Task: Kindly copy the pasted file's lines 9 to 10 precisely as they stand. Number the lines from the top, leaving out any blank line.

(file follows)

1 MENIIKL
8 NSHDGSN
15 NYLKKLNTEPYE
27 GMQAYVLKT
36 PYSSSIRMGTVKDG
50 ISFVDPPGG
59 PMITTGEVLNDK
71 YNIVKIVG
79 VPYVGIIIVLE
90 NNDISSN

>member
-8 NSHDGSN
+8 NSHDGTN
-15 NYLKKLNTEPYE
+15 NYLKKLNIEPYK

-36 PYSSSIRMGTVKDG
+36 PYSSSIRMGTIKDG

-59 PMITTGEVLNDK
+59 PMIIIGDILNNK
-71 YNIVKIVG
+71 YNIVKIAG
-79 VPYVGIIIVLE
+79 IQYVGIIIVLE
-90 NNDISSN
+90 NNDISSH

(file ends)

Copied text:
79 VPYVGIIIVLE
90 NNDISSN